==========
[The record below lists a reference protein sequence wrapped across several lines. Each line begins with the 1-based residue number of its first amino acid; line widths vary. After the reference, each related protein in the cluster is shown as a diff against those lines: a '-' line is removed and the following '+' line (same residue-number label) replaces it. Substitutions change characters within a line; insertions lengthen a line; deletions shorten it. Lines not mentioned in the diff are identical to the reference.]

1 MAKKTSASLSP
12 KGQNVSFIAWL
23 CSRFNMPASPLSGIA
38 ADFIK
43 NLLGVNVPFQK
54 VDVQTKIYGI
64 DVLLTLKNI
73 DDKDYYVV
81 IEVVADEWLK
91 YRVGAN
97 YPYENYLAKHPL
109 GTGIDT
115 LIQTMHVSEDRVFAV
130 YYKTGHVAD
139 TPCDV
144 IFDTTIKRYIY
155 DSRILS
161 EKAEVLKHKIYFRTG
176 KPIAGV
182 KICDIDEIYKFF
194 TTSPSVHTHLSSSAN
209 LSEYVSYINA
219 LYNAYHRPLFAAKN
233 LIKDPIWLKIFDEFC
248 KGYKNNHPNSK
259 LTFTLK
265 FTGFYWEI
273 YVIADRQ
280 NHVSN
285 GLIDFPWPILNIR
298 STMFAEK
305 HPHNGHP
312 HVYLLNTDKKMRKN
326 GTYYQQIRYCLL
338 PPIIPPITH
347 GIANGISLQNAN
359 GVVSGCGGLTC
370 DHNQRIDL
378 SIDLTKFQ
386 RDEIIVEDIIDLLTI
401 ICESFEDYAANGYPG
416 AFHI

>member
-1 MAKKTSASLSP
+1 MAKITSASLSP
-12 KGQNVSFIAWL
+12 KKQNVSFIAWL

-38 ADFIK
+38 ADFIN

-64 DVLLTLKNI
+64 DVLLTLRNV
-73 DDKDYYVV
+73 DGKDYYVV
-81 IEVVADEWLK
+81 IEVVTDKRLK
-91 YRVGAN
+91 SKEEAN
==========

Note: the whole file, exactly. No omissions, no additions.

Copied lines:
[The record below lists a reference protein sequence wrapped across several lines. Each line begins with the 1-based residue number of its first amino acid; line widths vary. After the reference, each related protein in the cluster is shown as a diff against those lines: a '-' line is removed and the following '+' line (same residue-number label) replaces it. Substitutions change characters within a line; insertions lengthen a line; deletions shorten it. Lines not mentioned in the diff are identical to the reference.]

1 MAKKTSASLSP
12 KGQNVSFIAWL
23 CSRFNMPASPLSGIA
38 ADFIK
43 NLLGVNVPFQK
54 VDVQTKIYGI
64 DVLLTLKNI
73 DDKDYYVV
81 IEVVADEWLK
91 YRVGAN
97 YPYENYLAKHPL
109 GTGIDT
115 LIQTMHVSEDRVFAV
130 YYKTGHVAD
139 TPCDV
144 IFDTTIKRYIY
155 DSRILS
161 EKAEVLKHKIYFRTG
176 KPIAGV
182 KICDIDEIYKFF
194 TTSPSVHTHLSSSAN
209 LSEYVSYINA
219 LYNAYHRPLFAAKN
233 LIKDPIWLKIFDEFC
248 KGYKNNHPNSK
259 LTFTLK
265 FTGFYWEI
273 YVIADRQ
280 NHVSN
285 GLIDFPWPILNIR
298 STMFAEK
305 HPHNGHP
312 HVYLLNTDKKMRKN
326 GTYYQQIRYCLL
338 PPIIPPITH
347 GIANGISLQNAN
359 GVVSGCGGLTC
370 DHNQRIDL
378 SIDLTKFQ
386 RDEIIVEDIIDLLTI
401 ICESFEDYAANGYPG
416 AFHI

>member
-1 MAKKTSASLSP
+1 MAKITSASLSP
-12 KGQNVSFIAWL
+12 KKQNVSFIAWL

-38 ADFIK
+38 ADFIN

-64 DVLLTLKNI
+64 DVLLTLRNV
-73 DDKDYYVV
+73 DGKDYYVV
-81 IEVVADEWLK
+81 IEVVTDKRLK
-91 YRVGAN
+91 SKEEAN